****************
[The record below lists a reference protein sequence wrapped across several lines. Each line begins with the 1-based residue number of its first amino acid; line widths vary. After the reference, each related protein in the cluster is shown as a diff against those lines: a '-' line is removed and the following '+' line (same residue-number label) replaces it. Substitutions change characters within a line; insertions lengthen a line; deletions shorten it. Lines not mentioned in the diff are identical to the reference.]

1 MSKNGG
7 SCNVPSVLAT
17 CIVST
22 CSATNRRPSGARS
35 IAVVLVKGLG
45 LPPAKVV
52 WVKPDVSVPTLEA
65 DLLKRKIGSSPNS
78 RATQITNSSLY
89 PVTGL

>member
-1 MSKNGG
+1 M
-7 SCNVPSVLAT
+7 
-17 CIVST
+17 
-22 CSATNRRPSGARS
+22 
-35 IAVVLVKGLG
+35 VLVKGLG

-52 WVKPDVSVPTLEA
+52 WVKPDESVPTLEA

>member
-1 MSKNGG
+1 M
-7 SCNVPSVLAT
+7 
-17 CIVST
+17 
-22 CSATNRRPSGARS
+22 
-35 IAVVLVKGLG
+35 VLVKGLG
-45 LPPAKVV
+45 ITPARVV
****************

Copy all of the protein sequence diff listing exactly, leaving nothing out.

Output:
[The record below lists a reference protein sequence wrapped across several lines. Each line begins with the 1-based residue number of its first amino acid; line widths vary. After the reference, each related protein in the cluster is shown as a diff against those lines: a '-' line is removed and the following '+' line (same residue-number label) replaces it. Substitutions change characters within a line; insertions lengthen a line; deletions shorten it. Lines not mentioned in the diff are identical to the reference.]

1 MSKNGG
7 SCNVPSVLAT
17 CIVST
22 CSATNRRPSGARS
35 IAVVLVKGLG
45 LPPAKVV
52 WVKPDVSVPTLEA
65 DLLKRKIGSSPNS
78 RATQITNSSLY
89 PVTGL

>member
-1 MSKNGG
+1 M
-7 SCNVPSVLAT
+7 
-17 CIVST
+17 
-22 CSATNRRPSGARS
+22 
-35 IAVVLVKGLG
+35 VLVKGLG

-52 WVKPDVSVPTLEA
+52 WVKPDESVPTLEA

>member
-1 MSKNGG
+1 M
-7 SCNVPSVLAT
+7 
-17 CIVST
+17 
-22 CSATNRRPSGARS
+22 
-35 IAVVLVKGLG
+35 VLVKGLG
-45 LPPAKVV
+45 ITPARVV